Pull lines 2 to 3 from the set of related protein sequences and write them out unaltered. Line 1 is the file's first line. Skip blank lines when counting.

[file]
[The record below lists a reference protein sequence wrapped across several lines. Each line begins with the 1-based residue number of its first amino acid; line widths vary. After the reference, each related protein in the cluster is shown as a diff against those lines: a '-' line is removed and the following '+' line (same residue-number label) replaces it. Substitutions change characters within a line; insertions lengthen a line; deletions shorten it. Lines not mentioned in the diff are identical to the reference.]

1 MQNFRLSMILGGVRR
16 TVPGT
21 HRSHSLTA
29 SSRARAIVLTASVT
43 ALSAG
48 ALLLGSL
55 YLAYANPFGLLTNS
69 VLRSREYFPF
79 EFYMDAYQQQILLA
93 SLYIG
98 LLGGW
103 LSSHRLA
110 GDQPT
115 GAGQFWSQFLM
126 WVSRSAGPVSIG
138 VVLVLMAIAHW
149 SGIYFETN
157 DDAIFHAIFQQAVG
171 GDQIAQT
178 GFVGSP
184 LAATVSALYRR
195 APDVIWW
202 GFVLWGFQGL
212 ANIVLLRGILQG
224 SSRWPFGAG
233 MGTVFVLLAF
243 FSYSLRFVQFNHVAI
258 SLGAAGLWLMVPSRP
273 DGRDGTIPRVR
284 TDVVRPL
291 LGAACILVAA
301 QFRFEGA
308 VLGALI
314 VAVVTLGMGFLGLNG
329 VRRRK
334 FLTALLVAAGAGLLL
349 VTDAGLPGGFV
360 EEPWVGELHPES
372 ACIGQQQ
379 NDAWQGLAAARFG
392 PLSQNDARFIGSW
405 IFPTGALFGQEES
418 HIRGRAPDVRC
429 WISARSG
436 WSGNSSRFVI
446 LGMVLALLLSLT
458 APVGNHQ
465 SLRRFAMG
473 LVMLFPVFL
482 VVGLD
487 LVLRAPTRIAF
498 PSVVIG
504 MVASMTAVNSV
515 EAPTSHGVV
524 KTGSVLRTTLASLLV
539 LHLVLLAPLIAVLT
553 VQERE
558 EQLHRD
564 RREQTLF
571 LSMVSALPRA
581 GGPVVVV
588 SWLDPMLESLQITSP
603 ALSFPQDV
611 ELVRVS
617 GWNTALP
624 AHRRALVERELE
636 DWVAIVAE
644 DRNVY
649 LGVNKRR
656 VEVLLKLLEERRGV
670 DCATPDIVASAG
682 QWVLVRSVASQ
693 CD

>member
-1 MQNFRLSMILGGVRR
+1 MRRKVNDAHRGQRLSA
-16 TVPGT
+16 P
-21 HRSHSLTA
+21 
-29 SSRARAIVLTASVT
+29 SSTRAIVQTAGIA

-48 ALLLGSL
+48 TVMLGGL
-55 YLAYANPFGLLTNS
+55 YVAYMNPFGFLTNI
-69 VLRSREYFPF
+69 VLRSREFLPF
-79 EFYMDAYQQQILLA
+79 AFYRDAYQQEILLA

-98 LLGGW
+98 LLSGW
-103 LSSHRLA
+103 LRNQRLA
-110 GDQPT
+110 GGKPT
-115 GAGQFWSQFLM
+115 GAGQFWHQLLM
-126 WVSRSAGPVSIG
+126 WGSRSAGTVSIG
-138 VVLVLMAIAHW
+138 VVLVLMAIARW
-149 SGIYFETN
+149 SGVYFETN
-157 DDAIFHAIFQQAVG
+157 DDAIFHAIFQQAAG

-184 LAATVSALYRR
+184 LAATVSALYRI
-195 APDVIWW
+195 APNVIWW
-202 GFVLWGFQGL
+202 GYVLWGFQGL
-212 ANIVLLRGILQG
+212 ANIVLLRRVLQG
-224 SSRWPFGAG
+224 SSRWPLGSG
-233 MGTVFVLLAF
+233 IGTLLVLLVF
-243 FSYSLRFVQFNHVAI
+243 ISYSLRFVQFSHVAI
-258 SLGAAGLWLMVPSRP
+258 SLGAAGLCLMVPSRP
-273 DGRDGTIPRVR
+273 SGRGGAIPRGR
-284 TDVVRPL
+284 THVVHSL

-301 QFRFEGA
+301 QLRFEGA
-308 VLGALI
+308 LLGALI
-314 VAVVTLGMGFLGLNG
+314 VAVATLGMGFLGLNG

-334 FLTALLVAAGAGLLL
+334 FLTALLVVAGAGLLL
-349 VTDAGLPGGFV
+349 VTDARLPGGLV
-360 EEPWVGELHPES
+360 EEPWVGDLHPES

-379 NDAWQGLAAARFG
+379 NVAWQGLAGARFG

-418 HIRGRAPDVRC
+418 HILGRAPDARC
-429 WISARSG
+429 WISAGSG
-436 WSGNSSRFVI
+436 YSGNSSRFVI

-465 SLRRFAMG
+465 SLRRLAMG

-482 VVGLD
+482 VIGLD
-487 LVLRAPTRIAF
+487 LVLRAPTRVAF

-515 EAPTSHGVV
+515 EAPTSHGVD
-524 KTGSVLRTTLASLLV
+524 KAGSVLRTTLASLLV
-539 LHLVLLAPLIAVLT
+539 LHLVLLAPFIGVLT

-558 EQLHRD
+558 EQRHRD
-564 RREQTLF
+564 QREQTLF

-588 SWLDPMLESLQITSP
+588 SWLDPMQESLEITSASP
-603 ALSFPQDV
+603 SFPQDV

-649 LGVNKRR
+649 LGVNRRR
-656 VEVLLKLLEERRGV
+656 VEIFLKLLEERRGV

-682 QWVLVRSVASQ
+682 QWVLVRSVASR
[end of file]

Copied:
1 MQNFRLSMILGGVRR
16 TVPGT